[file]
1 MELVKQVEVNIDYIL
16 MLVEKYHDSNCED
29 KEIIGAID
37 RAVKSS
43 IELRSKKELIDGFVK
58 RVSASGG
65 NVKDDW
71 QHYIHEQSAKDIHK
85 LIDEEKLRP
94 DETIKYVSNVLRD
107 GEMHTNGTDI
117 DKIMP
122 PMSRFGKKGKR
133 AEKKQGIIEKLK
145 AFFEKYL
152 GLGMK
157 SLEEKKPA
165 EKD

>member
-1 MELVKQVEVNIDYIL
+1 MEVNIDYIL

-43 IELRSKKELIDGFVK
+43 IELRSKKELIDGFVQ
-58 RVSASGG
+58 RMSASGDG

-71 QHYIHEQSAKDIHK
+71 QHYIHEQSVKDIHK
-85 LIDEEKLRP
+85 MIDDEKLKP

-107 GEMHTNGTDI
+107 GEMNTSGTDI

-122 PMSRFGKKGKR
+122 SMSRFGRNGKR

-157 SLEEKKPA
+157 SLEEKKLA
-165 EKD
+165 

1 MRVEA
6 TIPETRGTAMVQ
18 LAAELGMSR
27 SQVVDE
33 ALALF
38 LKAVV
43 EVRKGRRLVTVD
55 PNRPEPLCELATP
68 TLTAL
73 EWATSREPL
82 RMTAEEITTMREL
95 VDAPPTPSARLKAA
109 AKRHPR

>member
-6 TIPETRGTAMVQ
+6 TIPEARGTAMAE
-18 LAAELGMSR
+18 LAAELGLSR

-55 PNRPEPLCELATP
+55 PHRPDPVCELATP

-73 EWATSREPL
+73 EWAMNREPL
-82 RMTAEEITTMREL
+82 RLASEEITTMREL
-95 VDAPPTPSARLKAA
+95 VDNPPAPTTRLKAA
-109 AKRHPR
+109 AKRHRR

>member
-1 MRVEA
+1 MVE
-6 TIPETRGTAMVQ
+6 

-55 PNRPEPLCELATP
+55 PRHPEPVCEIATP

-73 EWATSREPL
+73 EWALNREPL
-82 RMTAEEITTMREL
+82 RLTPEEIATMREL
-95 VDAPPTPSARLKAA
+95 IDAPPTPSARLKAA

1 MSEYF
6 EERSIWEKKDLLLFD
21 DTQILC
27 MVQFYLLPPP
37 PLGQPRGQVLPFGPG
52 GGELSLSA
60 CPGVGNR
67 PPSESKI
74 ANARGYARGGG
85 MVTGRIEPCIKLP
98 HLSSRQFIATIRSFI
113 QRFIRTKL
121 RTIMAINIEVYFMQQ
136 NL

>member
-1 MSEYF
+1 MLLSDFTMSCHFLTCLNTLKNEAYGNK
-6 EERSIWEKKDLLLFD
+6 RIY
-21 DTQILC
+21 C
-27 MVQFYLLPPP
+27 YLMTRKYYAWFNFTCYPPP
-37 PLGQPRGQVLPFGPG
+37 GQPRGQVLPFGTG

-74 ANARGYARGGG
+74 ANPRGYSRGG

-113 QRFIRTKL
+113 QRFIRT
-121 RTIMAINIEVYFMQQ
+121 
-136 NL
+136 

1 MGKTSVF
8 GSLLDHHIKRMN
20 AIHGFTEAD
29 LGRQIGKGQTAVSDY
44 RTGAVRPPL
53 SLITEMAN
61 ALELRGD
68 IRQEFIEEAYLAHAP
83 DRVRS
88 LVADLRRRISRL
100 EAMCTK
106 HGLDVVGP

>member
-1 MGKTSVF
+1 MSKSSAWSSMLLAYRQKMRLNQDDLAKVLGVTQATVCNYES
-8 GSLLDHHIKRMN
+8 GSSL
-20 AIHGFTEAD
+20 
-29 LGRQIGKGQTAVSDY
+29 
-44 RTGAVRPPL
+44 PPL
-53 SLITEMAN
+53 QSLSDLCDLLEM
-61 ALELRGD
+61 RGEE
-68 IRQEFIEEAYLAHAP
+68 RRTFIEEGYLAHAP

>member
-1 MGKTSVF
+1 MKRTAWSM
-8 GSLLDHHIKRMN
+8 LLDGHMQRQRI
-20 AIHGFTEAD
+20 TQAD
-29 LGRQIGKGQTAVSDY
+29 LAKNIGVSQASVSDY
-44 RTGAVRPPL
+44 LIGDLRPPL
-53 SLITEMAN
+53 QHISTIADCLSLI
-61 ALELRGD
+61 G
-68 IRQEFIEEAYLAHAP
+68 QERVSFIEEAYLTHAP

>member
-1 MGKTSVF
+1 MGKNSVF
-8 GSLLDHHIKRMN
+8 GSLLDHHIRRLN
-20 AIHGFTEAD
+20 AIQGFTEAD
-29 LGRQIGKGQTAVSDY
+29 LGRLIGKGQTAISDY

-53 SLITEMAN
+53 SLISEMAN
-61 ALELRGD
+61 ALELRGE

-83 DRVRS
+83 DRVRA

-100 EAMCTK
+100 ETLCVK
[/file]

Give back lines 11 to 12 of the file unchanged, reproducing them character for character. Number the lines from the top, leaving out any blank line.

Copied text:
107 GEMHTNGTDI
117 DKIMP